57. Ülker B, Somssich IE (2004) WRKY transcription factors: from DNA binding towards biological function. Curr Opin Plant Biol 7:491–498

  58. von Koskull-Döring P, Scharf KD, Nover L (2007) The diversity of plant heat stress transcription factors. Trends Plant Sci 12:452–457

  59. Wu X, Shiroto Y, Kishitani S, Ito Y, Toriyama K (2009) Enhanced heat and drought tolerance in transgenic rice seedlings overexpressing OsWRKY11 under the control of HSP101 promoter. Plant Cell Rep 28:21–30

  60. Xu X, Chen C, Fan B, Chen Z (2006) Physical and functional interactions between pathogen-induced Arabidopsis WRKY18, WRKY40, and WRKY60 transcription factors. Plant Cell 18:1310–1326

  61. Yoshida T, Sakuma Y, Todaka D, Maruyama K, Qin F, Mizoi J, Kidokoro S, Fujita Y, Shinozaki K, Yamaguchi-Shinozaki K (2008) Functional analysis of an Arabidopsis heat-shock transcription factor HsfA3 in the transcriptional cascade downstream of the DREB2A stress-regulatory system. Biochem Biophys Res Commun 368:515–521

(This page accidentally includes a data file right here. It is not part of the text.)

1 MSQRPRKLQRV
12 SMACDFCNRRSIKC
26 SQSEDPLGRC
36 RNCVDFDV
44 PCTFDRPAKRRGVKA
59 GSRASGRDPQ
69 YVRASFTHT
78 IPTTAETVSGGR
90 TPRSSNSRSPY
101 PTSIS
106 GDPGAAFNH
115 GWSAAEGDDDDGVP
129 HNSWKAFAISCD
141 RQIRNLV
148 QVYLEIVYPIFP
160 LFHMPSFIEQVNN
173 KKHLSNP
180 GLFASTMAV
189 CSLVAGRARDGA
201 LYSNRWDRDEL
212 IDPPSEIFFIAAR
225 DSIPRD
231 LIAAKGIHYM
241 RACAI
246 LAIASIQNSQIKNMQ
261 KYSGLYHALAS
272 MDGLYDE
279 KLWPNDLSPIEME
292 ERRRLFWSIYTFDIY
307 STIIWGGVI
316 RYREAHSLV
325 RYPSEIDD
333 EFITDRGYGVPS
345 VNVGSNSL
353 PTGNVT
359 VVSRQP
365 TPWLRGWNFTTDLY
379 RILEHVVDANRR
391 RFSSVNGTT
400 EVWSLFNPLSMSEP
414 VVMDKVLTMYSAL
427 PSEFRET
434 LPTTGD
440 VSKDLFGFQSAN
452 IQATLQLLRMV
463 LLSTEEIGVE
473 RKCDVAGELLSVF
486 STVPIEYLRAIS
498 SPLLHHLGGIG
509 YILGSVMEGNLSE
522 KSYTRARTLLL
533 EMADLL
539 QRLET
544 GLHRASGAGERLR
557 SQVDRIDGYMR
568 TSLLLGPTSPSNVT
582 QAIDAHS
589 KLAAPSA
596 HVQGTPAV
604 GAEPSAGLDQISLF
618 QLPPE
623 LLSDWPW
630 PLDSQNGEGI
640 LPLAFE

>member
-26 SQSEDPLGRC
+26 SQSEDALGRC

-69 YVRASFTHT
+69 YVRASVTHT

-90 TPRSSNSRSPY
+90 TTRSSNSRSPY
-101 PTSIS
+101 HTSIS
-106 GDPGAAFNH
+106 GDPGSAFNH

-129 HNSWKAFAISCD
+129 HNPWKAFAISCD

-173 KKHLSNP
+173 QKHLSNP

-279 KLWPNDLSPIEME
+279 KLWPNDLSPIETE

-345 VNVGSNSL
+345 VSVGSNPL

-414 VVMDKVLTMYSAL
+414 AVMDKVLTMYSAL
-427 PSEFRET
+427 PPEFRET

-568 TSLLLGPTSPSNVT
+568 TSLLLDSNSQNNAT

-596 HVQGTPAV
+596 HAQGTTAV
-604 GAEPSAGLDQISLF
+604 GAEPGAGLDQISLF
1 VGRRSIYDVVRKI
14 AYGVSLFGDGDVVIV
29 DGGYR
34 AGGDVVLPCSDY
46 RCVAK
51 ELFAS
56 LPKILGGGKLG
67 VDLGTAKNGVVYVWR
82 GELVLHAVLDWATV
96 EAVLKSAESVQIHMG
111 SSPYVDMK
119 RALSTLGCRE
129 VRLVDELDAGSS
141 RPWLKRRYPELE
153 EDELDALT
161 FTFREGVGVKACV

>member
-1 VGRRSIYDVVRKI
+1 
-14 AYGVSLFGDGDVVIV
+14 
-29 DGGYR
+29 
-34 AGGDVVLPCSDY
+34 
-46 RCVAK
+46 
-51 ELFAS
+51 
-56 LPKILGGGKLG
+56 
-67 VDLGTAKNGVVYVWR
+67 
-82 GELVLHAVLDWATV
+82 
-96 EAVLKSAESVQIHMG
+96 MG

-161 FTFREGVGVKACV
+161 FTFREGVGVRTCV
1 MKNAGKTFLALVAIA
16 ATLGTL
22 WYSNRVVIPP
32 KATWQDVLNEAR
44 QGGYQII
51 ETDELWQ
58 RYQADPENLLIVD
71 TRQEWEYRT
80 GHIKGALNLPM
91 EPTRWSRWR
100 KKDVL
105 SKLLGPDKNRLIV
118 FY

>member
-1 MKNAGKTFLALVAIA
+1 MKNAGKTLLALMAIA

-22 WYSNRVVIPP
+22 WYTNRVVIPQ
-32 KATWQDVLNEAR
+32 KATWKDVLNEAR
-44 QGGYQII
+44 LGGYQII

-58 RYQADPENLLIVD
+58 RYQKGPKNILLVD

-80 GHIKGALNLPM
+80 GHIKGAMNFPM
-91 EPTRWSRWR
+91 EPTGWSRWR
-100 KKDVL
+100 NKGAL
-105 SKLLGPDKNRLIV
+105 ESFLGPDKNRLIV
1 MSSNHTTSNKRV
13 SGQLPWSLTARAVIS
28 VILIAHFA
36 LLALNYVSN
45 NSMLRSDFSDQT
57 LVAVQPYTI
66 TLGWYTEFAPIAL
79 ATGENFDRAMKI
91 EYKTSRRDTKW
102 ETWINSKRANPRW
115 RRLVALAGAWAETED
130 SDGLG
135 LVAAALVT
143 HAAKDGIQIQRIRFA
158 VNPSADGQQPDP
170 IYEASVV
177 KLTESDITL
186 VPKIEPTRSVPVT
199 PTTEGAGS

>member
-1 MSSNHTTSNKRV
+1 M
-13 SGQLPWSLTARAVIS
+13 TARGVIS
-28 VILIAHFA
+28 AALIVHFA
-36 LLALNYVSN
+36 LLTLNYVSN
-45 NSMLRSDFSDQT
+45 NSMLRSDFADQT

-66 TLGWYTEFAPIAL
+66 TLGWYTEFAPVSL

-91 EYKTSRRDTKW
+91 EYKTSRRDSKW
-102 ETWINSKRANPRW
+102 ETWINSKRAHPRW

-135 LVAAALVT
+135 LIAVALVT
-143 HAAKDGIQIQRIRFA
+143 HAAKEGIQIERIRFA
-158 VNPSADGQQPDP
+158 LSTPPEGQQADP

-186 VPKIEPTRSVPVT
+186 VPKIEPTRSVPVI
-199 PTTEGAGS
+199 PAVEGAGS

62. Zheng Z, Qamar SA, Chen Z, Mengiste T (2006) Arabidopsis WRKY33 transcription factor is required for resistance to necrotrophic fungal pathogens. Plant J 48:592–605

  63. Zheng ZY, Mosher SL, Fan BF, Klessig DF, Chen ZX (2007) Functional analysis of Arabidopsis WRKY25 transcription factor in plant defense against Pseudomonas syringae. BMC Plant Biol 7:2

Download references

Acknowledgments